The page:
by Marc E. Leibman Esq.
On June 18, 2014 the Tax Court of New Jersey entered summary judgment on behalf of Chai Lifeline, Inc., a non-profit entity represented by Marc E. Leibman, Esq., in a long running case against the Township of Mahwah. The decision may be found here: http://www.judiciary.state.nj.us/taxcourt/tax_unpublished/10009-08opn.pdf
In this matter, Mr. Leibman represented a non-profit corporation, which received a piece of real estate located on the Ramapo River in Mahwah, New Jersey, as an exceptionally generous gift from Craig and Pamela Goldman in 2007. The property was furnished and decorated specifically for the purpose of providing respite to families facing life altering and catastrophic events such as the death of a child, parent, or dealing with a degenerative and/or fatal disease such as cancer. The house has been used to provide a place for a family to reconnect with each other to strengthen their bonds or give them the strength to face these difficult times. (For more information see: http://www.chailifeline.org/programdetail.php?program=66)
Chai Lifeline requested tax exemption from the Township of Mahwah on many occasions, commencing with the 2008 tax year. The Tax Assessor of Mahwah utterly and completely ignored the request for exemption. Subsequently, Mr. Leibman prosecuted an action in the Tax Court of New Jersey on behalf of Chai Lifeline for tax exempt status pursuant to New Jersey common law and statutory law. The Tax Court clearly saw that the use of the property was a good one and met all of the statutory and common law requirements for tax exemption.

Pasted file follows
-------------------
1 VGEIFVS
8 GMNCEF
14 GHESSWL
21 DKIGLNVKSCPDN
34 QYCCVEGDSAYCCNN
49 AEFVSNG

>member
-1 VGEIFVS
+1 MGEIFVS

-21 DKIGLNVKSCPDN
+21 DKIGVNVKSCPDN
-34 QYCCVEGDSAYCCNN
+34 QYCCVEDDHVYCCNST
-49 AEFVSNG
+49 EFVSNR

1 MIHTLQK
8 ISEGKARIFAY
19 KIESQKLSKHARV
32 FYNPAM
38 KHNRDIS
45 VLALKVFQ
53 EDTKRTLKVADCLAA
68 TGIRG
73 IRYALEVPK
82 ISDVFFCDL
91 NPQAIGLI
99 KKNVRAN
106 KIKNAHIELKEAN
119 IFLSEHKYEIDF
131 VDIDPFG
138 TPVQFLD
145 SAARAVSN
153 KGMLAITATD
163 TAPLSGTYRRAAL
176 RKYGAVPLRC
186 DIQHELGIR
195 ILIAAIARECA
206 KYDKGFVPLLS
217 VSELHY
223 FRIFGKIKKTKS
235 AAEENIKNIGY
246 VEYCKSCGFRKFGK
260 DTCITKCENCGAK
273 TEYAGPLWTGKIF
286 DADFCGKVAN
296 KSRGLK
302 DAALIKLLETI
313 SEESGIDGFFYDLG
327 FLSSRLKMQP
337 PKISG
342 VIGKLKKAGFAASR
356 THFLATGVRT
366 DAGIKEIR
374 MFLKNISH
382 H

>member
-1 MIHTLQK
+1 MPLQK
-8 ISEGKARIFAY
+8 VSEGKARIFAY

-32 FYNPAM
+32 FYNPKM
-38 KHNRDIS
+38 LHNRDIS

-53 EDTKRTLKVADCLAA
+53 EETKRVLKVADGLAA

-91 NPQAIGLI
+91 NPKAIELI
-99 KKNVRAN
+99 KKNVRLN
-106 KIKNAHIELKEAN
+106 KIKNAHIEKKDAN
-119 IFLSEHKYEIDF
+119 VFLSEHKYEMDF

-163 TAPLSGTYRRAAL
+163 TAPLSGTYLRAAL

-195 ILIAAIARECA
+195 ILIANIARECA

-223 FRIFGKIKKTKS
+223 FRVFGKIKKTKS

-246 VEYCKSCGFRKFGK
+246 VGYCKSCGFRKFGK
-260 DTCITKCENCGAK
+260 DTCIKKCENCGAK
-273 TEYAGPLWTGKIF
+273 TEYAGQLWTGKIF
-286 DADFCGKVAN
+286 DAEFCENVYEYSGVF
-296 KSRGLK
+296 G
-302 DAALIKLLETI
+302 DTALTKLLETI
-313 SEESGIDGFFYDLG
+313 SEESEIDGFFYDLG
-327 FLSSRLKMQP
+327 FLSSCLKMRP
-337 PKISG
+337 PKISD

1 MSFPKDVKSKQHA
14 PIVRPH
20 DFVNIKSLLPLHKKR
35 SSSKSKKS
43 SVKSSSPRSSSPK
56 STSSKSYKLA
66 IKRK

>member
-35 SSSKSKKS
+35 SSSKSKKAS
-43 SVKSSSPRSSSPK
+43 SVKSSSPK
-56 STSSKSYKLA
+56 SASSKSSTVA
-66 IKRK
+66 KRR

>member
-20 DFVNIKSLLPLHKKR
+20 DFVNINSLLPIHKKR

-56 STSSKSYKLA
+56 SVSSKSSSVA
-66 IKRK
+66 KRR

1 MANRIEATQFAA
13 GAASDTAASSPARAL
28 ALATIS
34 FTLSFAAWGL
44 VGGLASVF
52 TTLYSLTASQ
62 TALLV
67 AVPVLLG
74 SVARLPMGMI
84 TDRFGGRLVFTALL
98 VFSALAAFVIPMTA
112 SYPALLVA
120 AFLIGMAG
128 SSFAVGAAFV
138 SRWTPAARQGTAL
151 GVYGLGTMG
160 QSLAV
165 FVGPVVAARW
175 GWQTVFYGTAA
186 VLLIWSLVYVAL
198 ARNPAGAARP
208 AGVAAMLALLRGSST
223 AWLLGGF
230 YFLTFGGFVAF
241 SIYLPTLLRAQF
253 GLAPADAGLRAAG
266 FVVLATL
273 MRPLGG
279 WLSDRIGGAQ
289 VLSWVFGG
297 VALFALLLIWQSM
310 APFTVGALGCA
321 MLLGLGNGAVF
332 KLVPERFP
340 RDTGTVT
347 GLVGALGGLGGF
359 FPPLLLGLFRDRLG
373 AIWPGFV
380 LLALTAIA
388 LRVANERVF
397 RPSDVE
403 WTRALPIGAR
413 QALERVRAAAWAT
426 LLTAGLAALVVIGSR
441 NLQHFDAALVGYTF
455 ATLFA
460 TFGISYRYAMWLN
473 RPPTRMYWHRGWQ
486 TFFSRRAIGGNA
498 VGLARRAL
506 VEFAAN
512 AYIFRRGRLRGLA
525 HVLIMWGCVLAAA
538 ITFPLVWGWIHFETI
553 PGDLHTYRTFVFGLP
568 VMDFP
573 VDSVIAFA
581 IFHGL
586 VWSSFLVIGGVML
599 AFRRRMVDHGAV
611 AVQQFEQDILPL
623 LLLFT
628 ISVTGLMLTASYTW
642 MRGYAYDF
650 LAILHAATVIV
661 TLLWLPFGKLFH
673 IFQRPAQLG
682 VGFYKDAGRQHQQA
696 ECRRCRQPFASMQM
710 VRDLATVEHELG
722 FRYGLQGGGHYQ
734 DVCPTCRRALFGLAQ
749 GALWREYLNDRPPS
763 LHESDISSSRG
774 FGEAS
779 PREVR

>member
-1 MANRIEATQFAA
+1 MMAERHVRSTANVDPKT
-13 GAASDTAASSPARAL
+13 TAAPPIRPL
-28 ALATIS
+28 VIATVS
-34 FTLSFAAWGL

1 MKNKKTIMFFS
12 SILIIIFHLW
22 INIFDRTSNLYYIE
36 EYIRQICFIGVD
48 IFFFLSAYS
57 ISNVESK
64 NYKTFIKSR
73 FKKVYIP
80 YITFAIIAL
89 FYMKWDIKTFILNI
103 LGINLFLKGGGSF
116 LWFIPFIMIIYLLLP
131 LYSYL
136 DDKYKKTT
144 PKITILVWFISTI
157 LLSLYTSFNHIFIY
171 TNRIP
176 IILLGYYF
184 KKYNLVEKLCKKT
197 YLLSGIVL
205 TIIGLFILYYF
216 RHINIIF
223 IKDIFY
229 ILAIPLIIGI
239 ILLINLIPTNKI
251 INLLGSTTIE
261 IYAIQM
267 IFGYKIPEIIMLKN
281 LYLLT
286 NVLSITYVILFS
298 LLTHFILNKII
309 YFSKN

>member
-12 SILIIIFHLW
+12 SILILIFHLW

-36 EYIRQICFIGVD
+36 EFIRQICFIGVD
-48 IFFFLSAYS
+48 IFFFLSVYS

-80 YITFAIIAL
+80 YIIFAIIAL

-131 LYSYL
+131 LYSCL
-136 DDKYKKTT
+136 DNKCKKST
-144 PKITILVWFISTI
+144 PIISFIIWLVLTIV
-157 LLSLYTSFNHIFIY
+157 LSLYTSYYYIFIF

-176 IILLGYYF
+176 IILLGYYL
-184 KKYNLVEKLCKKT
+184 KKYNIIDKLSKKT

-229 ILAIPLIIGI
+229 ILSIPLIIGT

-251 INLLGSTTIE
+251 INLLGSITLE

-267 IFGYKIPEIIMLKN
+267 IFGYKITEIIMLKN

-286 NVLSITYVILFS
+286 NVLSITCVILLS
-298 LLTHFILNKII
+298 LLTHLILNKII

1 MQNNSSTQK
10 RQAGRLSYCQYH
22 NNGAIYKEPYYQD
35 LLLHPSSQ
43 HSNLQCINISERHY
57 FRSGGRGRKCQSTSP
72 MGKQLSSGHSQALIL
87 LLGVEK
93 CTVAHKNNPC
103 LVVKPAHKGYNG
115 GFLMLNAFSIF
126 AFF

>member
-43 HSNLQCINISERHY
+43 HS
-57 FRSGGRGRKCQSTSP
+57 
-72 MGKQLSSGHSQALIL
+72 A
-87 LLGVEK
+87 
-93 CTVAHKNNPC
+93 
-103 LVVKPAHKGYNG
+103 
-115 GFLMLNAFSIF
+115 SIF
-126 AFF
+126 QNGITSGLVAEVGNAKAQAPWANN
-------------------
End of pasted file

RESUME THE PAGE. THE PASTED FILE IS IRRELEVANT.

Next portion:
The Township of Mahwah vigorously opposed Chai Lifeline, Inc.’s request for exemption fighting it every step of the way. The Tax Court’s 18-page opinion clearly sets forth the reasons why this property had to be granted exemption. Chai Lifeline does good work for the moral and social improvement of those unfortunate enough to need its services.
Unlike an ordinary tax appeal where only a portion of the taxes paid are to be refunded, the Township of Mahwah must now refund to Chai Lifeline, Inc. all of the real estate taxes which had been paid together with 5% statutory interest.
Our litigation on behalf of Chai Lifeline, Inc. against Mahwah regarding this property continues in the Appellate Division, which recently heard oral argument. That aspect of the litigation arose from the denial by the Zoning Board of Adjustment, which somehow concluded that a single family using the house at time is not a “single family use.”
When the decision is rendered in that case, an update will be posted here.